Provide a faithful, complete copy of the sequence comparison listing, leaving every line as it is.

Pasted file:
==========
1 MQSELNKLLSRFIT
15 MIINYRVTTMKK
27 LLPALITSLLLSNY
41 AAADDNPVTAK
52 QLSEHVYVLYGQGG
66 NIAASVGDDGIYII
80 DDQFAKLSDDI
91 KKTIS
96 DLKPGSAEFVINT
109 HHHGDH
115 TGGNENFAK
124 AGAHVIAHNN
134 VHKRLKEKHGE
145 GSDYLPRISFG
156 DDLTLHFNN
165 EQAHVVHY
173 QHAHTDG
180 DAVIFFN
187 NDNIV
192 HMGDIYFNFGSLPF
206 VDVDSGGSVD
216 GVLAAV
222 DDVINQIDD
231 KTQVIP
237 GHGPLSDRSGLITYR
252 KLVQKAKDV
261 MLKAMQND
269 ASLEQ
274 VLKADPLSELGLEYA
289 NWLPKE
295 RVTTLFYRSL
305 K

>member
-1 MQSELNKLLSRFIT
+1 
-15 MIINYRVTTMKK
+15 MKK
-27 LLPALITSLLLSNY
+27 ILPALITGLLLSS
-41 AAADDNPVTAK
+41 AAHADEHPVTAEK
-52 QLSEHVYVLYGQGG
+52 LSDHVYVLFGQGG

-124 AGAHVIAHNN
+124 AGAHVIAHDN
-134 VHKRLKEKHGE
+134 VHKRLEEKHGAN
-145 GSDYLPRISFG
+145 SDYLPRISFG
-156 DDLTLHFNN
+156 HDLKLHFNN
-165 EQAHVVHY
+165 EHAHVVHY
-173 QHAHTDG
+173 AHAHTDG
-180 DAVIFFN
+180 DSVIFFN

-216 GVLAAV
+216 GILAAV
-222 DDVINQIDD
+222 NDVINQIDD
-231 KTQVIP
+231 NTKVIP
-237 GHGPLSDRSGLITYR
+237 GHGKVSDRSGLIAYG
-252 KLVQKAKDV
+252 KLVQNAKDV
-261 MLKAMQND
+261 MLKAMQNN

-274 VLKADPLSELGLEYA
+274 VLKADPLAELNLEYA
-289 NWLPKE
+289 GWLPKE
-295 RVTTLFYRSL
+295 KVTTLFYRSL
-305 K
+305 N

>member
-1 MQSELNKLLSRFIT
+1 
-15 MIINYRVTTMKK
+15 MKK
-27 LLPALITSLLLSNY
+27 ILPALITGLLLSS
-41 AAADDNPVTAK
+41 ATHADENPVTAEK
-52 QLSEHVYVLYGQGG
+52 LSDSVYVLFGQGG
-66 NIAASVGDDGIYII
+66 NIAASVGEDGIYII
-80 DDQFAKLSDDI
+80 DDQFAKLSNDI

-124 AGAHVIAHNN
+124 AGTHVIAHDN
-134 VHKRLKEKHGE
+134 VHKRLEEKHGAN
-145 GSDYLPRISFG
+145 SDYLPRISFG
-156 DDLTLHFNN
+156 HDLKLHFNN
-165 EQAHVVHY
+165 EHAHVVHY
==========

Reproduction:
1 MQSELNKLLSRFIT
15 MIINYRVTTMKK
27 LLPALITSLLLSNY
41 AAADDNPVTAK
52 QLSEHVYVLYGQGG
66 NIAASVGDDGIYII
80 DDQFAKLSDDI
91 KKTIS
96 DLKPGSAEFVINT
109 HHHGDH
115 TGGNENFAK
124 AGAHVIAHNN
134 VHKRLKEKHGE
145 GSDYLPRISFG
156 DDLTLHFNN
165 EQAHVVHY
173 QHAHTDG
180 DAVIFFN
187 NDNIV
192 HMGDIYFNFGSLPF
206 VDVDSGGSVD
216 GVLAAV
222 DDVINQIDD
231 KTQVIP
237 GHGPLSDRSGLITYR
252 KLVQKAKDV
261 MLKAMQND
269 ASLEQ
274 VLKADPLSELGLEYA
289 NWLPKE
295 RVTTLFYRSL
305 K

>member
-1 MQSELNKLLSRFIT
+1 
-15 MIINYRVTTMKK
+15 MKK
-27 LLPALITSLLLSNY
+27 ILPALITGLLLSS
-41 AAADDNPVTAK
+41 AAHADEHPVTAEK
-52 QLSEHVYVLYGQGG
+52 LSDHVYVLFGQGG

-124 AGAHVIAHNN
+124 AGAHVIAHDN
-134 VHKRLKEKHGE
+134 VHKRLEEKHGAN
-145 GSDYLPRISFG
+145 SDYLPRISFG
-156 DDLTLHFNN
+156 HDLKLHFNN
-165 EQAHVVHY
+165 EHAHVVHY
-173 QHAHTDG
+173 AHAHTDG
-180 DAVIFFN
+180 DSVIFFN

-216 GVLAAV
+216 GILAAV
-222 DDVINQIDD
+222 NDVINQIDD
-231 KTQVIP
+231 NTKVIP
-237 GHGPLSDRSGLITYR
+237 GHGKVSDRSGLIAYG
-252 KLVQKAKDV
+252 KLVQNAKDV
-261 MLKAMQND
+261 MLKAMQNN

-274 VLKADPLSELGLEYA
+274 VLKADPLAELNLEYA
-289 NWLPKE
+289 GWLPKE
-295 RVTTLFYRSL
+295 KVTTLFYRSL
-305 K
+305 N

>member
-1 MQSELNKLLSRFIT
+1 
-15 MIINYRVTTMKK
+15 MKK
-27 LLPALITSLLLSNY
+27 ILPALITGLLLSS
-41 AAADDNPVTAK
+41 ATHADENPVTAEK
-52 QLSEHVYVLYGQGG
+52 LSDSVYVLFGQGG
-66 NIAASVGDDGIYII
+66 NIAASVGEDGIYII
-80 DDQFAKLSDDI
+80 DDQFAKLSNDI

-124 AGAHVIAHNN
+124 AGTHVIAHDN
-134 VHKRLKEKHGE
+134 VHKRLEEKHGAN
-145 GSDYLPRISFG
+145 SDYLPRISFG
-156 DDLTLHFNN
+156 HDLKLHFNN
-165 EQAHVVHY
+165 EHAHVVHY